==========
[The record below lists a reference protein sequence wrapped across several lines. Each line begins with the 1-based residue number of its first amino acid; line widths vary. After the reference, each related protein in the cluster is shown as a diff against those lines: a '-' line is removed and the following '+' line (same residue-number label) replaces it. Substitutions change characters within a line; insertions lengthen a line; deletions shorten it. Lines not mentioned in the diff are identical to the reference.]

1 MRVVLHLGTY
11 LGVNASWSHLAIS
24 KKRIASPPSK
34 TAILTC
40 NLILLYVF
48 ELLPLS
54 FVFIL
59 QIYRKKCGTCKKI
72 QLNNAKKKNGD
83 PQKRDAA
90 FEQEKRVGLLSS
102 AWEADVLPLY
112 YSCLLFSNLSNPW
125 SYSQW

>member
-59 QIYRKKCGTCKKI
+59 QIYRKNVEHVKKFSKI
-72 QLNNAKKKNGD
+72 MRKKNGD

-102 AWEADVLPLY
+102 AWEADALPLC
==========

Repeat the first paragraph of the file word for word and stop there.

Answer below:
[The record below lists a reference protein sequence wrapped across several lines. Each line begins with the 1-based residue number of its first amino acid; line widths vary. After the reference, each related protein in the cluster is shown as a diff against those lines: a '-' line is removed and the following '+' line (same residue-number label) replaces it. Substitutions change characters within a line; insertions lengthen a line; deletions shorten it. Lines not mentioned in the diff are identical to the reference.]